"Balhait, Balhit or Balhith is the other Indian king who is frequently mentioned in the stories. Hyde (ii. 62) says that the form Balhib also occurs. He suggested that these forms, which in the Arabic only differ in the diacritical dots to the last consonant, are intended to represent the Indian dynasty of the Balabhi or Balhara, who ruled in Guzerat from a.d. 319 to 613. This would make the name a title and not a personal name, and in this way he explains the apparent contradiction in the legend as given by b. Khallikan. This is ingenious, but not convincing, since other Arabic writers frequently use the correct form Balhara. It is, however, the only close resemblance that I can discover."

And we bumped into a clue I think...

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This mentioned connection with Balabhi or Balhara forced me to check these sources a little. Firstly must be said that Balabhi or Valabhi is a city in North-West India, while Balhara must not be directly connected with the kingdom of Balhara, as we are gonna see in a while [check further these on Vallabhipur and Balhara].

Murray mentions Thomas Hyde. I couldn't use this "ii.62" reference [maybe other edition?] but I've found the relative excerpts in Mandragorias, vol. I, 1694, pp. 38-48. The text is in Latin = problem. But I've managed to track some names and use some school Latin I remembered along with google translator.

There Balhit is written with e, Belhit. Balabhi isn't mentioned at all, only Belhera. While it seems that Hyde is mainly reproducing and analyzing what he had already read from earlier Arabic and Persian sources, noting that Arabs used to change [corrupt] the names...

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"...cujus Titulus seu Cognomentum fuit Belhith", Hyde, Mand. vol I, p. 39

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"Cum autem Arabibus pronum sit etiam in Nominum exoticorum Literis errare, & talia Nomina corrumpere & aliquantulum immutare, quaerendum est annon factum fuerit ex Bélhera, quod per aliquod centenos annos fuit generale Nomen seu Titulus Regum Indiae." in Hyde, p. 43

But did Murray arbitrarily use the term Balabhi? Mandragorias was published in 1694 while Murray is writing 200 years after.

On the other hand, Murray's questioning about this ingenious Hyde's connection between a name and a title, can be seen in other cases too. Porus, the Indian King that Alexander the great defeated in 326 BCE [in greek Πώρος, Masoudi and Yaqubi mention him as the mythical Indian King Fur] probably wasn't a true name: "Not known in Indian sources, the name Porus has been conjecturally interpreted as standing for Paurava; i.e., the ruler of the Purus, a tribe known in that region from ancient Hindu Vedic times." [in Britannica].

Hyde's Belhera seems to be connected to Balabhi of 4th century CE and thereafter. Here's Henry Elliot's History of India, 1867, p. 354-5, that Murray probably knew:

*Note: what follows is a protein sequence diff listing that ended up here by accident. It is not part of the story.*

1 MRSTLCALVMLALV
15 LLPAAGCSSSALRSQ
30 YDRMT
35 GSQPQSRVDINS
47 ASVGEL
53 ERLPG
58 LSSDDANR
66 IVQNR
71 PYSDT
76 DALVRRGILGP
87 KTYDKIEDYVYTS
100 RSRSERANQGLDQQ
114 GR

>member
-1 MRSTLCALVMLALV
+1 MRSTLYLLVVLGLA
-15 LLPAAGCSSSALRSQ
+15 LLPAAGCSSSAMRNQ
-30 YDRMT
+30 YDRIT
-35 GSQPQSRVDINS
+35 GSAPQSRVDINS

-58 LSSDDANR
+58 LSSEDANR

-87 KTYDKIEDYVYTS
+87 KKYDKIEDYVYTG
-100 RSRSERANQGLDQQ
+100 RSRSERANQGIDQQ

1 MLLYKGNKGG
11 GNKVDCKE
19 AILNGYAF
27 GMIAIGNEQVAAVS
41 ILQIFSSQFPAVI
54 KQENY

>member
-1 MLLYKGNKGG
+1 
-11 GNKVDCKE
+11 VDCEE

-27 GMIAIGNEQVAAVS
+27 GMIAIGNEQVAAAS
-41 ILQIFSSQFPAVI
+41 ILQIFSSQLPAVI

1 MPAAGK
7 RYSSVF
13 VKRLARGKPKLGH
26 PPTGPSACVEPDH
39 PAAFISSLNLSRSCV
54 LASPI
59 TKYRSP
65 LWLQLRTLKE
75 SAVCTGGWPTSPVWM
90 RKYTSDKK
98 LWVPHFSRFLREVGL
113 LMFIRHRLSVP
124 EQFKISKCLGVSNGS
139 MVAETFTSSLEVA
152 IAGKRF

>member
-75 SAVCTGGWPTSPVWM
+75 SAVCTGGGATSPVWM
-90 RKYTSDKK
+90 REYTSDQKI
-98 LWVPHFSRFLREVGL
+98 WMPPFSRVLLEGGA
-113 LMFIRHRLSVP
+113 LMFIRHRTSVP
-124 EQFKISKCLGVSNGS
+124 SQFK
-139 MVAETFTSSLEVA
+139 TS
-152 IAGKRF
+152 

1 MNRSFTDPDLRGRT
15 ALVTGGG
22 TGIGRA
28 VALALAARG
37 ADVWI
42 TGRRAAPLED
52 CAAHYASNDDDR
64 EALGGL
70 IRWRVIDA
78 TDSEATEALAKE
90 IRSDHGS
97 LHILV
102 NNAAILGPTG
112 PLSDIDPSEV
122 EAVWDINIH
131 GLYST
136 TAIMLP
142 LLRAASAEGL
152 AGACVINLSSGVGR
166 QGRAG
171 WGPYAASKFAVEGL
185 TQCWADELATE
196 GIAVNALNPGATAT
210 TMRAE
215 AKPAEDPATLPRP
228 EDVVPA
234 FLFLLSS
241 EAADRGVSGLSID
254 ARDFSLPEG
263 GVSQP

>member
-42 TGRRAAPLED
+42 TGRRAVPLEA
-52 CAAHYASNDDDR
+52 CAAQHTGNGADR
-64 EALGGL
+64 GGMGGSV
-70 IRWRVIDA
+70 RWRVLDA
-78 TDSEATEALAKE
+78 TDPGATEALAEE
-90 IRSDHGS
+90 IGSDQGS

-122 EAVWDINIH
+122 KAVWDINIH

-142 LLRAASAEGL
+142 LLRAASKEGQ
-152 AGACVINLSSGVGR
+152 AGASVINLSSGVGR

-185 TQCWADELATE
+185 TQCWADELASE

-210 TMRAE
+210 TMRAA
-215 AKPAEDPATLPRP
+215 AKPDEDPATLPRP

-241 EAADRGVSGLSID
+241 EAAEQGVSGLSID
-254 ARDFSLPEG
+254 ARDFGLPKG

"Taking the accounts of the Arab writers, and comparing them with the Indian annals, there can be no great hesitation in identifying the "Balhara" with the dynasty settled at Ballabhi-pura, the princes of which were the founders of the Balabhi era, and were probably known as the Ballabbi or Ballabh Rai's. This identification, originally proposed by Colonel Tod..." [for Col James Tod reference check his Travels in Western India, 1839, especially p. 213].

This approach has been criticized by some from early years [eg. check History of the Konkan by Alexander Kyd Nairne, p. 23 (1894)], while it seems that more modern historians don't use these terms anymore, but without replacing them. Just silence. And so there's no established opinion. [I couldn't find anything neither in A Critical Commentary on Elliot and Dowson’s History of India as Told by Its Own Historians, 2018]

It seems to be the weakest part of this chain! But it's probably what Murray had in mind. And in any case our name of interest is Balhait. Hyde [in vol. I, p. 43], noting that the name Belhith has also been answered as Belhib, is wondering if it should be connected with the name Belhera!? cause of an Arabic name corruption! [... quaerendum est annon factum fuerit ex Bélhera...].

So I'm going to continue as if it was an entirely correct approach. In any case my interest was the legend not history exclusively.

This Balabhi dynasty and era is probably identical with the Gupta Era [starting in 319 CE].

This identification between the two names started with Al-Biruni, an Iranian scholar at 1000 CE ca, and now is established. He stated that Valabhi and Gupta era are identified on the same timeline, while he probably was mistaken on the Gupta emperors' chronology timeline.

[in al-Beruni's India, vol II, 1914, p. 7, transl. by Sachau // From more modern studies check among others Ashvini Agrawal, 1989, pp. 98-100 & Upinder Singh, 2008, p. 34].

Something that can be used in the following paragraphs is whatnull is written by Tej Ram Sharma: "Chandragupta II is the founder of the Gupta Era", explaining in the following text that the King Chandragupta II established this chronology timeline mode at around 400 CE, starting counting from 319 CE

[in A Political History of the Imperial Guptas, 1989, p. 48].

Right: Chandragupta II from wikicommons // check this too

Gupta Empire took control on this Valabhi area [Gujarat] at around 400 CE when Chandragupta II invaded in the Western Satraps of North-western India. This Gupta expansion is certified by the extinction of the Saka rule on the area.